Our apartment has never had the heat cut off out of spite, and we've never been subjected to threats of eviction if our rent was a few days late. But perhaps that's because we pay market value for our place on Delancey, and aren't Chinese. An article in the Times details how Madison Capital, an Upper East Side real estate firm, is reportedly using strong-armed tactics to "persuade" Chinese rent-stabilized tenants on the border of Chinatown and the Lower East Side to leave to make room for gentrifying rubes like us.

58-year-old garment worker Zhi Qin Zheng has lived at 61 Delancey for 30 years, and raised both her children there. Madison Capital has seemingly tried every trick in the book to get rid of her: installing cameras in the hallways, demanding that Chinese residents remove New Year decorations, and threatening her with eviction if rent was a day or two late. When ploys like accusing one Chinese mother of two of being a prostitute don't work, they offer buyouts of up to $60,000.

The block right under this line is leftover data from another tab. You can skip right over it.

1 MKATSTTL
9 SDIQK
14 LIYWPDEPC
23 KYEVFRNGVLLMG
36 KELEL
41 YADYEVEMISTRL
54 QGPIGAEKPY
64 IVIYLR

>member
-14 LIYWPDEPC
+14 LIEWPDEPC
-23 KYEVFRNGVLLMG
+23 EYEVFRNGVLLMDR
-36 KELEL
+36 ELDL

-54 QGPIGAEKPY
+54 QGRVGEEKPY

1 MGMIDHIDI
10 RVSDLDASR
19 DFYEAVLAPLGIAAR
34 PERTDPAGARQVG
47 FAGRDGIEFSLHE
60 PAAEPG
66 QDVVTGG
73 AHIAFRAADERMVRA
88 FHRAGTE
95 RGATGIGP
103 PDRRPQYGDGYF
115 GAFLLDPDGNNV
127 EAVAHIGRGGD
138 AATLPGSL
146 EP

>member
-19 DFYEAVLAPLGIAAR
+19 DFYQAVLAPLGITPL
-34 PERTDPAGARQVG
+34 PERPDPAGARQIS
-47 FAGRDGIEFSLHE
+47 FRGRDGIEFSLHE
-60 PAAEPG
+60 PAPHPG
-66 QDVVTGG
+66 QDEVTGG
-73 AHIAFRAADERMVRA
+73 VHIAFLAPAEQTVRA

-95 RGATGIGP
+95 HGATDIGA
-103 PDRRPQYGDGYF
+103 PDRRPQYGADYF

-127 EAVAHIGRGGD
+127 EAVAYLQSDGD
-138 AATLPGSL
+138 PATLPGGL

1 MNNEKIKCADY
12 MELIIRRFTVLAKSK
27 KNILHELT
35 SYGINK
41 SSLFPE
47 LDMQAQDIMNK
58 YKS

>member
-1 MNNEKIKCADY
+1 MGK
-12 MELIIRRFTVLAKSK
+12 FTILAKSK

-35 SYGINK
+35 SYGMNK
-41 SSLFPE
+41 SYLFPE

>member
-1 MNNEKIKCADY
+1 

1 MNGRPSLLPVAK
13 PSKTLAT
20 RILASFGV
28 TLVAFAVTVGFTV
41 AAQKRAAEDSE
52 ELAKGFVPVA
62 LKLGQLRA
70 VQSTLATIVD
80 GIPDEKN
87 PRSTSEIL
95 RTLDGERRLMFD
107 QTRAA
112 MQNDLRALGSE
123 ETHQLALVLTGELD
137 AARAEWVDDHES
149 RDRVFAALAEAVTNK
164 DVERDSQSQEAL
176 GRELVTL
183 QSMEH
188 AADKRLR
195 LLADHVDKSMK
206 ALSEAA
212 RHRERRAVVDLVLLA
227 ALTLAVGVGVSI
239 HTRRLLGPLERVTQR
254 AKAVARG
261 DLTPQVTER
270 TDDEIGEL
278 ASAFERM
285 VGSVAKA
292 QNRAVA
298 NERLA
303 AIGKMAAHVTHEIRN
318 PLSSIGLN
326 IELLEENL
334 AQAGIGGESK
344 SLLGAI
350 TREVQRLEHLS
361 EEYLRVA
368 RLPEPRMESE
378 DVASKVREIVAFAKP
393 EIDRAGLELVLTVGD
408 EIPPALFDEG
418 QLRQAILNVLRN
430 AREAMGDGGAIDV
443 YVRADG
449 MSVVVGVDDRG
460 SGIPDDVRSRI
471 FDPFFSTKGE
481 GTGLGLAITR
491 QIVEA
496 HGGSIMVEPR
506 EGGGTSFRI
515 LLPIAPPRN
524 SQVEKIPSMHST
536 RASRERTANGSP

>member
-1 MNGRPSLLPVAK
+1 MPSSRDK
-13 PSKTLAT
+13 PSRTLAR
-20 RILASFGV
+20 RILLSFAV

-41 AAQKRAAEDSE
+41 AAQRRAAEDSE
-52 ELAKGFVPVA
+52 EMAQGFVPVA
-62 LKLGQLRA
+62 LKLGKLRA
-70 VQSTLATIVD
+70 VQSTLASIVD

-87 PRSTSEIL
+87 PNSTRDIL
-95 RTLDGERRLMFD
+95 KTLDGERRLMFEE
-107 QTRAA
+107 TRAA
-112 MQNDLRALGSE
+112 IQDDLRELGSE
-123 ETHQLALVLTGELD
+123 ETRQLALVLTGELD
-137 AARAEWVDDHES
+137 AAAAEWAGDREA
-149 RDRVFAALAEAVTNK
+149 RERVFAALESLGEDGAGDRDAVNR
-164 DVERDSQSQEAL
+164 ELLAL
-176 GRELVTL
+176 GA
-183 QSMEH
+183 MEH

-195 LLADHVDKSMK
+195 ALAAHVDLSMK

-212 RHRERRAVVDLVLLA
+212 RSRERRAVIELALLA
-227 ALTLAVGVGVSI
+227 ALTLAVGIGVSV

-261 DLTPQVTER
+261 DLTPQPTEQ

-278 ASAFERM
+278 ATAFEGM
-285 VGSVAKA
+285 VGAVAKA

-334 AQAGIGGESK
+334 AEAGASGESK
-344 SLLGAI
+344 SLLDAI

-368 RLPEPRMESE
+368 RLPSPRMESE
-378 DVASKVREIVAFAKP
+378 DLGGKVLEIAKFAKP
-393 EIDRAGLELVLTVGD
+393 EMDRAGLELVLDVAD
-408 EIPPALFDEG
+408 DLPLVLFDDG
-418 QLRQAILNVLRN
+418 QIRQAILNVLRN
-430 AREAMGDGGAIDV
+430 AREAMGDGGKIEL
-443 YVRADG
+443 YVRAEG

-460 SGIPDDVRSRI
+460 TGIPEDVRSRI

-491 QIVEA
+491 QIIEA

But this is home for Zheng and the other tenants, many of whom arrived from the Fujian Province decades ago. “It is battles all the time here; lots of people are leaving,” Zheng tells the reporter through an interpreter, “I know my rights, but I am nervous.”

And she should be, given that Madison Capital bought her building and neighboring 55 Delancey for $20 million in 2008 (they went for $6 million in 2003) and must charge "a minimum of $6,500 per apartment" monthly to make a profit.

Madison Capital's exploits have been detailed before by the Village Voice, and the Chinatown Tenants Union has sued to protect the tenants' right to hang decorations and have their apartments repaired. Asked if she would leave her apartment for a payout or otherwise, Zheng says, "“My income is not high. I may be a short-timer, but where do I go? Where? No. This is a home. Why should money make me move?”